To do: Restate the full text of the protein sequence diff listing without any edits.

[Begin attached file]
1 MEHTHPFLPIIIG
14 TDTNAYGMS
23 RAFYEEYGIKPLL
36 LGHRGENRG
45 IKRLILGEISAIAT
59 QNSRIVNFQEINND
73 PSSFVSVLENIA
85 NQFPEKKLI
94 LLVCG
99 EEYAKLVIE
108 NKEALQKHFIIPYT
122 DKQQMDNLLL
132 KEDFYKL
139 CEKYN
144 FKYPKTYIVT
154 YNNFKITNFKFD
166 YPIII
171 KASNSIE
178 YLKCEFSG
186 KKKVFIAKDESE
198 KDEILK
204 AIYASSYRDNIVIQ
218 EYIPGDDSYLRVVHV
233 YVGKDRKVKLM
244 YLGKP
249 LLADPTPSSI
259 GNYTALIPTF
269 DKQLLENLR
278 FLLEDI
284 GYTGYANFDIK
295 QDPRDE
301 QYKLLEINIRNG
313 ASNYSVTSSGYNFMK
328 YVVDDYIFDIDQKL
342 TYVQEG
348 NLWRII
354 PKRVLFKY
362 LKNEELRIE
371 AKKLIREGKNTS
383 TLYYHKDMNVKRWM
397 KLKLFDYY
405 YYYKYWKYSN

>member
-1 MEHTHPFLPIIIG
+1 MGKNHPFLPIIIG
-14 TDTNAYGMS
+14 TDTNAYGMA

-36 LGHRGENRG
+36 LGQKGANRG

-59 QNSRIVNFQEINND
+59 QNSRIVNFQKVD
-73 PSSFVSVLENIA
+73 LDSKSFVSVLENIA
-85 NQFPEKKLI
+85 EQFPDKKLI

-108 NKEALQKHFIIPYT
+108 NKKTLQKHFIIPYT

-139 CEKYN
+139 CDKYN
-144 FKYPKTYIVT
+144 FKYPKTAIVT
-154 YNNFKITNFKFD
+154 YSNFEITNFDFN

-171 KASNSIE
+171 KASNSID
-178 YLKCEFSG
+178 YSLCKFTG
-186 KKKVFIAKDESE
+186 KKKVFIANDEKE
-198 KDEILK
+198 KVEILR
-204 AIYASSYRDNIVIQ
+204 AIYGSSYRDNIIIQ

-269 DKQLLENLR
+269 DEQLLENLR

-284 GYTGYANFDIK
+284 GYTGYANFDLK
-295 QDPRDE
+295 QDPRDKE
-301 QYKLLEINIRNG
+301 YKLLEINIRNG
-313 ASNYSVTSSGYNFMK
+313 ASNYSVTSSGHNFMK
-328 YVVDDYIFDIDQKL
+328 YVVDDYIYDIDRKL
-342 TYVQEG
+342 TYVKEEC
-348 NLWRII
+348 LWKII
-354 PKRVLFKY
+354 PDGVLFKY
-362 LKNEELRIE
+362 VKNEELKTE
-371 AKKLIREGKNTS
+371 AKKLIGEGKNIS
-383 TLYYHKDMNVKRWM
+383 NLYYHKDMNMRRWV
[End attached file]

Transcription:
1 MEHTHPFLPIIIG
14 TDTNAYGMS
23 RAFYEEYGIKPLL
36 LGHRGENRG
45 IKRLILGEISAIAT
59 QNSRIVNFQEINND
73 PSSFVSVLENIA
85 NQFPEKKLI
94 LLVCG
99 EEYAKLVIE
108 NKEALQKHFIIPYT
122 DKQQMDNLLL
132 KEDFYKL
139 CEKYN
144 FKYPKTYIVT
154 YNNFKITNFKFD
166 YPIII
171 KASNSIE
178 YLKCEFSG
186 KKKVFIAKDESE
198 KDEILK
204 AIYASSYRDNIVIQ
218 EYIPGDDSYLRVVHV
233 YVGKDRKVKLM
244 YLGKP
249 LLADPTPSSI
259 GNYTALIPTF
269 DKQLLENLR
278 FLLEDI
284 GYTGYANFDIK
295 QDPRDE
301 QYKLLEINIRNG
313 ASNYSVTSSGYNFMK
328 YVVDDYIFDIDQKL
342 TYVQEG
348 NLWRII
354 PKRVLFKY
362 LKNEELRIE
371 AKKLIREGKNTS
383 TLYYHKDMNVKRWM
397 KLKLFDYY
405 YYYKYWKYSN

>member
-1 MEHTHPFLPIIIG
+1 MGKNHPFLPIIIG
-14 TDTNAYGMS
+14 TDTNAYGMA

-36 LGHRGENRG
+36 LGQKGANRG

-59 QNSRIVNFQEINND
+59 QNSRIVNFQKVD
-73 PSSFVSVLENIA
+73 LDSKSFVSVLENIA
-85 NQFPEKKLI
+85 EQFPDKKLI

-108 NKEALQKHFIIPYT
+108 NKKTLQKHFIIPYT

-139 CEKYN
+139 CDKYN
-144 FKYPKTYIVT
+144 FKYPKTAIVT
-154 YNNFKITNFKFD
+154 YSNFEITNFDFN

-171 KASNSIE
+171 KASNSID
-178 YLKCEFSG
+178 YSLCKFTG
-186 KKKVFIAKDESE
+186 KKKVFIANDEKE
-198 KDEILK
+198 KVEILR
-204 AIYASSYRDNIVIQ
+204 AIYGSSYRDNIIIQ

-269 DKQLLENLR
+269 DEQLLENLR

-284 GYTGYANFDIK
+284 GYTGYANFDLK
-295 QDPRDE
+295 QDPRDKE
-301 QYKLLEINIRNG
+301 YKLLEINIRNG
-313 ASNYSVTSSGYNFMK
+313 ASNYSVTSSGHNFMK
-328 YVVDDYIFDIDQKL
+328 YVVDDYIYDIDRKL
-342 TYVQEG
+342 TYVKEEC
-348 NLWRII
+348 LWKII
-354 PKRVLFKY
+354 PDGVLFKY
-362 LKNEELRIE
+362 VKNEELKTE
-371 AKKLIREGKNTS
+371 AKKLIGEGKNIS
-383 TLYYHKDMNVKRWM
+383 NLYYHKDMNMRRWV